I never look at my shelf of Neels and think to myself, "Self, let's read Cobweb Morning". I think that part of the reason that I dislike Cobweb Morning so much, is that it had so much potential to be great (hello! retrograde amnesia - how fun is that?). The Great Betty seemed a bit out of her element - she was flirting with gothic romance...but wasn't ready to go pick out china patterns.
First off, Betty Debbie and I were sorting out our review assignments and this was her statement: You have...let's see...Cobweb (HA!) Morning! (cackle, cackle, cackle). "I'm going to remember that you did that," I intoned severely. Cobweb Morning. Ugh. I did not recall it with perfect felicity.
Alexandra Dobbs is a 27 year-old brick house. She's stacked. In her frilled and goffered hat (the strings neatly tied under one chin), she's better than Anthony Ferris (whose name denotes a certain kind of pompous chin-less-ness), the ambitious gasbag who takes her to cheap Italian places and lectures her on punctuality.
Taro van Dresselhuys, 36, is dressed in shabby tweeds and drives a middle-aged Morris 1000. I've been reading Betty Neels for a long time now and don't need Alexandra's father to remind me that a Morris 1000 is a car for elderly ladies and retired gents. "He can't be doing very well." Tatty tweeds and middling cars? Can this possibly be the hero? Maybe if we turn him on his head a rich partner will shake out of his tweed pocket and rescue the fair Alexandra from the Anthony Ferrises of this world.
Cobweb Morning begins promisingly with an auto smash-up. A beautiful blonde paperweight is brought into the ICU carried romantically by our Tatty Professor. No, our professor was not involved. Even when driving Morris 1000s Dutch doctors have Romulan Defensive Shields attached to each bumper. Instead, they (him and an elderly aunt) came upon the single-car smash soon after it happened.
Alexandra wonders who this lovely paperweight could be. Who is the old woman in the corner with the pearls, gloves and handbag? (I'm imagining Barbara Bush here but you are free here to imagine the late Queen Mother, Miss Marple, Julia Child or Frumpy Helen Mirren.) And who is the officious Dutchman recommending the Cape ventilator?
Alex (no one else calls her that but typing Alexandra each time is going to lead to a stress fracture) tells Anthony the Pompous all about the smash and the decorative paperweight but as his favorite pronouns are 'I, me, my' she doesn't get more than a word in.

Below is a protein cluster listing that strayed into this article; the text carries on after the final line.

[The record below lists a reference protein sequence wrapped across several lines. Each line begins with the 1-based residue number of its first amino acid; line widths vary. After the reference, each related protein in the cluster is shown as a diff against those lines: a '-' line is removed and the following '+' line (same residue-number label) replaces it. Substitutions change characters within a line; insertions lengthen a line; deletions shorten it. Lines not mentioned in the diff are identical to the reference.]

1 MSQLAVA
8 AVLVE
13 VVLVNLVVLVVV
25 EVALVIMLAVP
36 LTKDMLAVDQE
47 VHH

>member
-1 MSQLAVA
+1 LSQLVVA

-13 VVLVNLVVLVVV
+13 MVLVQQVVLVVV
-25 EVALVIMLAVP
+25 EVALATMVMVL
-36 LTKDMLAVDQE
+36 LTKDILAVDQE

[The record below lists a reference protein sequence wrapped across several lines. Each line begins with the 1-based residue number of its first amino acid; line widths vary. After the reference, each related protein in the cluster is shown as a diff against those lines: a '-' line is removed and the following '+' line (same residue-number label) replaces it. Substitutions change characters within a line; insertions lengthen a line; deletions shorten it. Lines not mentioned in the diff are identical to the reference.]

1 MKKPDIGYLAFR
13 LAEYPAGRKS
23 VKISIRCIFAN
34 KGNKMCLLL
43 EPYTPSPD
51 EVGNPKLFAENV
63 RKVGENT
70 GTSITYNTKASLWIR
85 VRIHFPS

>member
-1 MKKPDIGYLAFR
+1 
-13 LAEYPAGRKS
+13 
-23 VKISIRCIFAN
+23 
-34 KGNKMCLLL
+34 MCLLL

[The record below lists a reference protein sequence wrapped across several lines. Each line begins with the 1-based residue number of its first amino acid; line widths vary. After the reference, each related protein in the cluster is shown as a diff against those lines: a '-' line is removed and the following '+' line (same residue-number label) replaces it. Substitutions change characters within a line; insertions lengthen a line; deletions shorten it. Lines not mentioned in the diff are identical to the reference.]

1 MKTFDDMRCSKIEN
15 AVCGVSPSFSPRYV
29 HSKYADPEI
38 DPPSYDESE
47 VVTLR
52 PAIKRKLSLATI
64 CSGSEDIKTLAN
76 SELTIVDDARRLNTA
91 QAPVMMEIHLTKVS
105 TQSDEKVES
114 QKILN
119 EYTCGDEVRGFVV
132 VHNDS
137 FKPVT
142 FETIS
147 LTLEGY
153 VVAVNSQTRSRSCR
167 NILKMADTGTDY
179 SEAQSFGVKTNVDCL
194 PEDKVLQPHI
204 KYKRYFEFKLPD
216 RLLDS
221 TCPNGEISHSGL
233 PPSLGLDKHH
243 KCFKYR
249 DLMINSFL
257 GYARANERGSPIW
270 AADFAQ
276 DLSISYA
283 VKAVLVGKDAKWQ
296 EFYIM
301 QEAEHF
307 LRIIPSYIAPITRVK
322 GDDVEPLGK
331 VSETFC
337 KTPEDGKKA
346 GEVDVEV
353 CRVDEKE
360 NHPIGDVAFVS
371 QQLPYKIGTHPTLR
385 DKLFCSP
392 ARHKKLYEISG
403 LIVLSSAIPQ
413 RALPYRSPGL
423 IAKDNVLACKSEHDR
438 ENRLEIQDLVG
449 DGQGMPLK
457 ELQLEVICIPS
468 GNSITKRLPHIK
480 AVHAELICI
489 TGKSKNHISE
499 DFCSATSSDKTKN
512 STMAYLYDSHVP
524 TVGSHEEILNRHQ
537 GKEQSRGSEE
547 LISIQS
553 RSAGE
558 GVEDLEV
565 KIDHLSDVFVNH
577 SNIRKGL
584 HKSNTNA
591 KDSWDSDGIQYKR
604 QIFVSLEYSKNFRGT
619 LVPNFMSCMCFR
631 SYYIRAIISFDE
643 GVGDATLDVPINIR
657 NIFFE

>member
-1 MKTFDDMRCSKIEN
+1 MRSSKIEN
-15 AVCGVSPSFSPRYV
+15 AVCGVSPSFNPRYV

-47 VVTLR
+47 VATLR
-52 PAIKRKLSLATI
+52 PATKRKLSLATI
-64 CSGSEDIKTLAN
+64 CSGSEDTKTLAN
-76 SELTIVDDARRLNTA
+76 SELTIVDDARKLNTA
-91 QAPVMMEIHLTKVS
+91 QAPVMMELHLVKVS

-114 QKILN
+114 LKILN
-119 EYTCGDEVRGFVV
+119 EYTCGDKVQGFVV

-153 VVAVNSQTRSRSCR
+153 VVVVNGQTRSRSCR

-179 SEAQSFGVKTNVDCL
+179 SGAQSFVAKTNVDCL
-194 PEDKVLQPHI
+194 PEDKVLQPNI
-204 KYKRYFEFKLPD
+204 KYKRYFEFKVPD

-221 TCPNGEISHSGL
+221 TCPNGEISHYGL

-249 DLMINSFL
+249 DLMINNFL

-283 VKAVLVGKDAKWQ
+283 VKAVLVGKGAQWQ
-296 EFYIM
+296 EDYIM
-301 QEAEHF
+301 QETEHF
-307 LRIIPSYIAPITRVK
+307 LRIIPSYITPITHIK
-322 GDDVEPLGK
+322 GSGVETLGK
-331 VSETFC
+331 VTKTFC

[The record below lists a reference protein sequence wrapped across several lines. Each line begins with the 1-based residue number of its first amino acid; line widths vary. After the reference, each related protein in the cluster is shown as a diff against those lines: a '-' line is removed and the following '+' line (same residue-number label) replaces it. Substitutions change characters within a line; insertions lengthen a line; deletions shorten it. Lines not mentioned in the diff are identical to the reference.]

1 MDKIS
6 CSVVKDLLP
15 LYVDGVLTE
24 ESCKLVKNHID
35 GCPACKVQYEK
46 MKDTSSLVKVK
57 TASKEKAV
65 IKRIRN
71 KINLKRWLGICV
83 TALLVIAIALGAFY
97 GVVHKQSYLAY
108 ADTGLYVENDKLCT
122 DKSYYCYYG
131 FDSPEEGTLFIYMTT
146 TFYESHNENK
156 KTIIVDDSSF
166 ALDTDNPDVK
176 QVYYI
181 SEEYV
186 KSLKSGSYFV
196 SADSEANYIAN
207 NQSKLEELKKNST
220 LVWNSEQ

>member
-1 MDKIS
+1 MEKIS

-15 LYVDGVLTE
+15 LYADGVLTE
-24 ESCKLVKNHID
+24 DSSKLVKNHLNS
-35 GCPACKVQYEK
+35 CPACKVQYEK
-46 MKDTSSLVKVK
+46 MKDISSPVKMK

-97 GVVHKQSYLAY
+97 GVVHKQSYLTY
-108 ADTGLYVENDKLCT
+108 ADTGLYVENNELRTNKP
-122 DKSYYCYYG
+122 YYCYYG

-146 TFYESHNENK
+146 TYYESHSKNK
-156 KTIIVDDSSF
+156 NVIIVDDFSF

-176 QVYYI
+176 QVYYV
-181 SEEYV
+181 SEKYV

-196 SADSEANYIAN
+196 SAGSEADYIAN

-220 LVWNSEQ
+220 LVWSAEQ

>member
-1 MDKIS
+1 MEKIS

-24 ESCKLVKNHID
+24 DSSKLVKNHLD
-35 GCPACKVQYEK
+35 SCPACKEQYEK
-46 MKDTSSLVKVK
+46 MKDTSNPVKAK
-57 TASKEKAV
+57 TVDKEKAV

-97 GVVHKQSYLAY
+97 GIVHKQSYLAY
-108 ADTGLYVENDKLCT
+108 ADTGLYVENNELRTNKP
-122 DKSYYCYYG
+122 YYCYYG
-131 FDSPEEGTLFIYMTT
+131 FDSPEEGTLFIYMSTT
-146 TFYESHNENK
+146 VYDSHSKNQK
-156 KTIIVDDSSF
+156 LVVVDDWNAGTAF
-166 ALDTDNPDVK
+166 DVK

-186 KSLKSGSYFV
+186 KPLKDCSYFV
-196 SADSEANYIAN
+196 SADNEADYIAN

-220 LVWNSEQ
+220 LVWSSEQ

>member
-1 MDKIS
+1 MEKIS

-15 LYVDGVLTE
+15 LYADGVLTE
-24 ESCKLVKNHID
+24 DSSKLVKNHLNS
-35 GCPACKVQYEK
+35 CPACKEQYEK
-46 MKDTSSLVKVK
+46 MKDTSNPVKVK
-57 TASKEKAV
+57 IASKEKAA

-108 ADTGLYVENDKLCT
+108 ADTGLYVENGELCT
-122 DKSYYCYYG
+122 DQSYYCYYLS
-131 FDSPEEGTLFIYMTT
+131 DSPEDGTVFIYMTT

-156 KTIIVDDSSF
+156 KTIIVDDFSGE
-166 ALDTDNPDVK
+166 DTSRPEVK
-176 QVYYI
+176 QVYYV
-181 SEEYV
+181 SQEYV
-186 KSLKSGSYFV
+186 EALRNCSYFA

The professor, evidently adept at coming upon wreckages and carnage, witnesses the Sturm and Drang of The Implosion of Alex and Anthony--"You walked down the street as though you hated--er--whatever his name is. You have a very eloquent back."
Meanwhile, the paperweight has woken from her coma! Her traumatic head wound mysteriously didn't touch her face, leave a mark on her body or result in more than 'the weakies'. All the blonde hair prompts Alex to call her 'Penny Bright' instead of Albino Viper or Man-Eating Lioness or Honey Arsenic which would all have probably jarred her memory--being as they are, doppelgangers of her personality. Wait. What was that? Memory, you say? Oh shoot. We've got a case of retrograde amnesia here. And they don't know who she is or where she came from. Don't you just hate it when you leave the house without the merest scrap of identification? And the car she was traveling in was stolen!
Hey darling, that case I've been working on. The one that made national headlines. She woke up! Guess what...
Snort. You're late and inconsiderate and...me me blah, blah blah me, blah blah blah blah me me me.
Anthony has torn it. Alex hands in her resignation the next morning in a scene so abrupt you'd be forgiven for missing it.
But back to Paperweight Penny...She's going to be released from the hospital (like some sort of medieval plague flung along with a rotting corpse over a castle wall) and live with Miss Euphemia Thrums (Barbara Bush) because no one has come forward to claim her. In a whole month no one was missing an angelic-looking sociopath? Really? This is what an economist might call a case of supply exceeding demand.
So, Taro of the Tatty Tweeds asks Alex if she might consider staying with Aunt Euphemia to nurse Penny. (Seriously, it kills me that she's named Penny. I love that name. Had my youngest little tax rebate been a girl we would have gone there.)
Okay, sure but don't pay me so much, will you? Girlfriend needs to watch a few more Today Show segments on strong salary negotiation. But she's worried about his Morris 1000 and the tweeds so, like a nice girl, wants to be Penny-wise (Ha! Penny-wise. I kill me.) for his sake.